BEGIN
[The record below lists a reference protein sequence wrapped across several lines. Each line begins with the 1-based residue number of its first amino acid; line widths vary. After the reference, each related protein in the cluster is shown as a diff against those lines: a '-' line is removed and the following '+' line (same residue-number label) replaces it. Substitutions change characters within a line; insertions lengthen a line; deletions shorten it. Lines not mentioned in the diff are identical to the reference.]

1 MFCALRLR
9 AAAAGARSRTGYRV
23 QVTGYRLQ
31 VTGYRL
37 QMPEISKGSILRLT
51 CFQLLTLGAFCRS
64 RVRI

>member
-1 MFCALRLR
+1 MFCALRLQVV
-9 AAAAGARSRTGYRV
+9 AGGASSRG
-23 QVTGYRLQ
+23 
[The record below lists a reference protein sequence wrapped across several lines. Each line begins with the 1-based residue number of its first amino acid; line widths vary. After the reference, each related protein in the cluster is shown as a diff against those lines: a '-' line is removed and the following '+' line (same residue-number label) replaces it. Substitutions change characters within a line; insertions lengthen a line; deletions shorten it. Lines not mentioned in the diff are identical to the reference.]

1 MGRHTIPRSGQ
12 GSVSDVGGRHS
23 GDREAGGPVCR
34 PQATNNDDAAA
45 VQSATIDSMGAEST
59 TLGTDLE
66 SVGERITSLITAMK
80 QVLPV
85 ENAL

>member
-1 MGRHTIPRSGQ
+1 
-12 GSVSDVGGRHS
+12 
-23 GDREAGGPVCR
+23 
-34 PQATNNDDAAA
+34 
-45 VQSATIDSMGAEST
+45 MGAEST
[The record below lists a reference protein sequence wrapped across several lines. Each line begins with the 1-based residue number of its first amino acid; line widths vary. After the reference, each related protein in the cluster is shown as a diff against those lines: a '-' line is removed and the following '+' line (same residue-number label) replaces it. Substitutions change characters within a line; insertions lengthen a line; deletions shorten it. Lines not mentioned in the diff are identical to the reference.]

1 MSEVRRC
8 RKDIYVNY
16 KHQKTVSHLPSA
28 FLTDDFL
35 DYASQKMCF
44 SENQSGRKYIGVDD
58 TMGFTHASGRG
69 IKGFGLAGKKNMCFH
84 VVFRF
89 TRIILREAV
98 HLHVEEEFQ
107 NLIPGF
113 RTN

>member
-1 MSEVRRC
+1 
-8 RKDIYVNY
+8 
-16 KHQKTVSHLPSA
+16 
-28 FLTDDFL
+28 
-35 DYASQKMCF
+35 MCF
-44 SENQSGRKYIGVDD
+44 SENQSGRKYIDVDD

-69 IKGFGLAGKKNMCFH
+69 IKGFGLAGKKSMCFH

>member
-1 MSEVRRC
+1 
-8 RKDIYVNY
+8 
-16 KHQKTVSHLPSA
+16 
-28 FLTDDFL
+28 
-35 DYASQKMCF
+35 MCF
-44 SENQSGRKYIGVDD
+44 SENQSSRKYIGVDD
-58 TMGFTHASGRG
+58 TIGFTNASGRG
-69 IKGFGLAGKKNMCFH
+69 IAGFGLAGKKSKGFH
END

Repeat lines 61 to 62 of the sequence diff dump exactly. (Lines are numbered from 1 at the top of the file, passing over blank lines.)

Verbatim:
+35 MCF
-44 SENQSGRKYIGVDD